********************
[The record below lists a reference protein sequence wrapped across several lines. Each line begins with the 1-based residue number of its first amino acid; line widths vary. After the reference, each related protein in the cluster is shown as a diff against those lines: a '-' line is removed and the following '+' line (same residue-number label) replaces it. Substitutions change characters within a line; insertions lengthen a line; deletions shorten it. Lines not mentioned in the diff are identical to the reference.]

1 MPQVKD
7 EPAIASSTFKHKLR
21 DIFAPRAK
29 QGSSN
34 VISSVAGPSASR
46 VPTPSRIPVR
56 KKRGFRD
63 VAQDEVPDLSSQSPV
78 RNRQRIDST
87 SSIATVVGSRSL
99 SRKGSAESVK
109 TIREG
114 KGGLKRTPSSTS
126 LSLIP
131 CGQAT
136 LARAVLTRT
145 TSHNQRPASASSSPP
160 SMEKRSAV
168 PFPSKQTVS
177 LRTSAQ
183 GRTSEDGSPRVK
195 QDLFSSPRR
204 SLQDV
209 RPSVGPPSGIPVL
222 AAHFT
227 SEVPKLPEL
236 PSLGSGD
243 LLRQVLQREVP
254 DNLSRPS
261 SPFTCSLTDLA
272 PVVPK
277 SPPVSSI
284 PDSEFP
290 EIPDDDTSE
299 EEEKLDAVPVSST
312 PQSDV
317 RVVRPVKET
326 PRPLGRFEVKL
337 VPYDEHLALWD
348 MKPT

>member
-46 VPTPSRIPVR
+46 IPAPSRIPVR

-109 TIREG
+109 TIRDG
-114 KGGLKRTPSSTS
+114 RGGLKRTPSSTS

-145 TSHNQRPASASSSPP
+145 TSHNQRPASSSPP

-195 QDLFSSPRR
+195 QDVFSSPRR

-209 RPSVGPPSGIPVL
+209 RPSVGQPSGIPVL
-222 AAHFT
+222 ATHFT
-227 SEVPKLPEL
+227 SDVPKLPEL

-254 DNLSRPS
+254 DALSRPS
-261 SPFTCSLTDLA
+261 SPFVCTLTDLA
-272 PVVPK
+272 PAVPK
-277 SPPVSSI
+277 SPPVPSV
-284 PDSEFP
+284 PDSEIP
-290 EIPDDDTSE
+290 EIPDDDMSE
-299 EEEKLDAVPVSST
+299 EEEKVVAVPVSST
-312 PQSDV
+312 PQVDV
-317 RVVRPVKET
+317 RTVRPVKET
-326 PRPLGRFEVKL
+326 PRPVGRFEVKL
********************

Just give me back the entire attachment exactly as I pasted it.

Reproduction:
[The record below lists a reference protein sequence wrapped across several lines. Each line begins with the 1-based residue number of its first amino acid; line widths vary. After the reference, each related protein in the cluster is shown as a diff against those lines: a '-' line is removed and the following '+' line (same residue-number label) replaces it. Substitutions change characters within a line; insertions lengthen a line; deletions shorten it. Lines not mentioned in the diff are identical to the reference.]

1 MPQVKD
7 EPAIASSTFKHKLR
21 DIFAPRAK
29 QGSSN
34 VISSVAGPSASR
46 VPTPSRIPVR
56 KKRGFRD
63 VAQDEVPDLSSQSPV
78 RNRQRIDST
87 SSIATVVGSRSL
99 SRKGSAESVK
109 TIREG
114 KGGLKRTPSSTS
126 LSLIP
131 CGQAT
136 LARAVLTRT
145 TSHNQRPASASSSPP
160 SMEKRSAV
168 PFPSKQTVS
177 LRTSAQ
183 GRTSEDGSPRVK
195 QDLFSSPRR
204 SLQDV
209 RPSVGPPSGIPVL
222 AAHFT
227 SEVPKLPEL
236 PSLGSGD
243 LLRQVLQREVP
254 DNLSRPS
261 SPFTCSLTDLA
272 PVVPK
277 SPPVSSI
284 PDSEFP
290 EIPDDDTSE
299 EEEKLDAVPVSST
312 PQSDV
317 RVVRPVKET
326 PRPLGRFEVKL
337 VPYDEHLALWD
348 MKPT

>member
-46 VPTPSRIPVR
+46 IPAPSRIPVR

-109 TIREG
+109 TIRDG
-114 KGGLKRTPSSTS
+114 RGGLKRTPSSTS

-145 TSHNQRPASASSSPP
+145 TSHNQRPASSSPP

-195 QDLFSSPRR
+195 QDVFSSPRR

-209 RPSVGPPSGIPVL
+209 RPSVGQPSGIPVL
-222 AAHFT
+222 ATHFT
-227 SEVPKLPEL
+227 SDVPKLPEL

-254 DNLSRPS
+254 DALSRPS
-261 SPFTCSLTDLA
+261 SPFVCTLTDLA
-272 PVVPK
+272 PAVPK
-277 SPPVSSI
+277 SPPVPSV
-284 PDSEFP
+284 PDSEIP
-290 EIPDDDTSE
+290 EIPDDDMSE
-299 EEEKLDAVPVSST
+299 EEEKVVAVPVSST
-312 PQSDV
+312 PQVDV
-317 RVVRPVKET
+317 RTVRPVKET
-326 PRPLGRFEVKL
+326 PRPVGRFEVKL